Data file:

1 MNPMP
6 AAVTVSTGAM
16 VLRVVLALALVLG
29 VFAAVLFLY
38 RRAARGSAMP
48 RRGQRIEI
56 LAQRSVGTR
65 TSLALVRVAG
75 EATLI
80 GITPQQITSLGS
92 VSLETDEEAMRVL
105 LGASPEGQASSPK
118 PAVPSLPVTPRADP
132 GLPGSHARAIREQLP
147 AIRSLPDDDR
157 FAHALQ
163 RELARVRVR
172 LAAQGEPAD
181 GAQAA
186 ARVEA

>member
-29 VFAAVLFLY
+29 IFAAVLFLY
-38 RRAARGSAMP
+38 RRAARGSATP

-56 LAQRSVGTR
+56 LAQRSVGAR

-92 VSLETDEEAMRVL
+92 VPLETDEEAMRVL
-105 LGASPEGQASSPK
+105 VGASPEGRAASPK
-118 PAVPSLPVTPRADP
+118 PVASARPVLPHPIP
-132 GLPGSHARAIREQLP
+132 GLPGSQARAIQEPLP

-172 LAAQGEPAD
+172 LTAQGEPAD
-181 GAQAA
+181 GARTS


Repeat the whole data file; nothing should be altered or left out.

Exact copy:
1 MNPMP
6 AAVTVSTGAM
16 VLRVVLALALVLG
29 VFAAVLFLY
38 RRAARGSAMP
48 RRGQRIEI
56 LAQRSVGTR
65 TSLALVRVAG
75 EATLI
80 GITPQQITSLGS
92 VSLETDEEAMRVL
105 LGASPEGQASSPK
118 PAVPSLPVTPRADP
132 GLPGSHARAIREQLP
147 AIRSLPDDDR
157 FAHALQ
163 RELARVRVR
172 LAAQGEPAD
181 GAQAA
186 ARVEA

>member
-29 VFAAVLFLY
+29 IFAAVLFLY
-38 RRAARGSAMP
+38 RRAARGSATP

-56 LAQRSVGTR
+56 LAQRSVGAR

-92 VSLETDEEAMRVL
+92 VPLETDEEAMRVL
-105 LGASPEGQASSPK
+105 VGASPEGRAASPK
-118 PAVPSLPVTPRADP
+118 PVASARPVLPHPIP
-132 GLPGSHARAIREQLP
+132 GLPGSQARAIQEPLP

-172 LAAQGEPAD
+172 LTAQGEPAD
-181 GAQAA
+181 GARTS